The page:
This is my 29th blog on SQL Server Trace Flag 2371 in the series of One Trace Flag a Day. You can go to all blogs under that series by clicking here.
There are lots of blogs about SQL Server statistics by many SQL Server professionals. We all know that auto update of statistics triggered based on standard threshold values. These are mention below:
- For temp tables auto update will be trigger for every six modifications
- For a table, having cardinality greater than 6 and less than or equals to 500 then auto update will be trigger for every 500 modifications.
- For a table, having cardinality greater than 500, auto update will be triggered for (500 + 20% of the table) modifications.
If everything is running good then no issue i.e. no performance issue then no need to worry. Now just think about these thresholds in the situation when your table cardinality is too high like 50000 rows or 1000000. In such cases, for high cardinality tables these thresholds may not be good enough. Let say, I have a table with cardinality 50000. We have inserted 20% (10000) new rows. As per the above standard threshold, these 20% newly inserted rows are not sufficient to trigger the auto update for statistics. This may be one of the reasons of performance issue in your case. If you are facing the same kind of issue then no need to worry because Microsoft provide us a trace flag 2371. By using this trace flag; SQL server will decide dynamic threshold value for auto update of statistics on the tables with more than 25000 rows. Higher the number of rows (cardinality) will use lower the threshold value for auto update of statistics.
Let me show you this with TSQL practically. I am going to create a table with 50000 rows.
use master go --Drop this database if alreay exist if DB_ID('StatsDemo2014')>0 begin Alter database StatsDemo2014 set single_user Drop database StatsDemo2014 end go --Create a database for Demo at default files location Create database StatsDemo2014 go Use StatsDemo2014 go --Create table create table xtstatsdemo ( id int not null, balance int not null, name varchar(25) ) go -- Now I am inserting 50000 rows in the table. -- Here id and balance both are having same values for demo purpose set nocount on declare @counter int =1 declare @balance int =1 while (@counter<=50000) begin if (@counter%2=0) begin insert into xtstatsdemo values(@counter,@balance,'data1') end else begin insert into xtstatsdemo values(@counter,@balance,'data2') end set @counter = @counter + 1; set @balance = @balance + 1; end go --You can check number of rows inside the table Select count(*) from xtstatsdemo Go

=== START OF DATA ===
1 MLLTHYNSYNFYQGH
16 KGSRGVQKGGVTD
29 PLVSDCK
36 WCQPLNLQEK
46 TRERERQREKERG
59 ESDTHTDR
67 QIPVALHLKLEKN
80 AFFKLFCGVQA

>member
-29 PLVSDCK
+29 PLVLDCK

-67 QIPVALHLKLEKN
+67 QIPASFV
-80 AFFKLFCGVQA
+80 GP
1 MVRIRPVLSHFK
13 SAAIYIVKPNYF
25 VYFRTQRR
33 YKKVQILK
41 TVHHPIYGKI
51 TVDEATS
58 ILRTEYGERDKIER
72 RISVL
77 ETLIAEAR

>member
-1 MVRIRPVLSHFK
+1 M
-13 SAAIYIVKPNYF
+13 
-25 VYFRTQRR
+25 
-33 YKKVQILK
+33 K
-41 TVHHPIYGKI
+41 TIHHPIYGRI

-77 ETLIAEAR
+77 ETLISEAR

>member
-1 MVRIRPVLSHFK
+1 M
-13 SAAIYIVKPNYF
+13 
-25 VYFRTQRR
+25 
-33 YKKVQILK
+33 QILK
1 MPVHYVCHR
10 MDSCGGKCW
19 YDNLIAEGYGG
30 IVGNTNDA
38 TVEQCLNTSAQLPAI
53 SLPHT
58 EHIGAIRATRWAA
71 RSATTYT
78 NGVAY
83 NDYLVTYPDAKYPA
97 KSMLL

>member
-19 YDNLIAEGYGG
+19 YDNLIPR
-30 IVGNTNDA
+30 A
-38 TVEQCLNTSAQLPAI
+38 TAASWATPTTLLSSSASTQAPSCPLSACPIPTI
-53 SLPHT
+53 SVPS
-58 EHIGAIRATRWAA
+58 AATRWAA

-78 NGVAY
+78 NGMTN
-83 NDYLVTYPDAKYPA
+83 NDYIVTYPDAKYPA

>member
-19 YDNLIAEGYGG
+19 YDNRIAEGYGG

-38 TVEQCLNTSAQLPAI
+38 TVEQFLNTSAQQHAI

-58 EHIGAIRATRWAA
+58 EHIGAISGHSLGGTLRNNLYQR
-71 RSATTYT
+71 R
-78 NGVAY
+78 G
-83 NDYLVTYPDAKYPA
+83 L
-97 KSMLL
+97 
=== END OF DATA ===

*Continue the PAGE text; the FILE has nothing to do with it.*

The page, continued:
Now run the below code, here select statement will create a statistic on id column.
use master go DBCC TRACEON(2371,-1) go use StatsDemo2014 go Select * from xtstatsdemo where id>8000 Go
Now check the auto created statistic on id column from SSMS.
Run the below command to check the details of this newly created statistic.
--change the name of stats as per your environment DBCC Show_Statistics('xtstatsdemo','_WA_Sys_00000001_21B6055D') with stat_header
As per the standard threshold for update stats, stats will be updated only after (20% of 50000 + 500) 10500 modifications. We are using trace flag 2371 here to change this threshold. Now try to delete 8000 rows from the table and then check the stats.
-- Now I am going to delete 8000 rows delete from xtstatsdemo where id<8001 go --Statement to update the stats automatically Select name from xtstatsdemo where id>8000 go DBCC TRACEOFF(2371,-1) Go --Now check the stats details and change the name of stats as per your environment DBCC Show_Statistics('xtstatsdemo','_WA_Sys_00000001_21B6055D') with stat_header
Excellent! From the above output you can see that statistics have been updated for below standard threshold value. If you are using this trace flag 2371 then threshold value to auto update stats will be decreases as the cardinality of that table grows. Here, I have shown to you only a single situation on a table with 50000 rows. You can try this with many other situations.
Keep in mind that this trace flag introduced from SQL Server 2008 R2 Service Pack 1 onwards. If you ever used this trace flag in your environment, then we will be more than happy to read your comments.
PS: Do not use trace flags in production environment without testing it on non production environments and without consulting because everything comes at a cost.
Prince Kumar Rastogi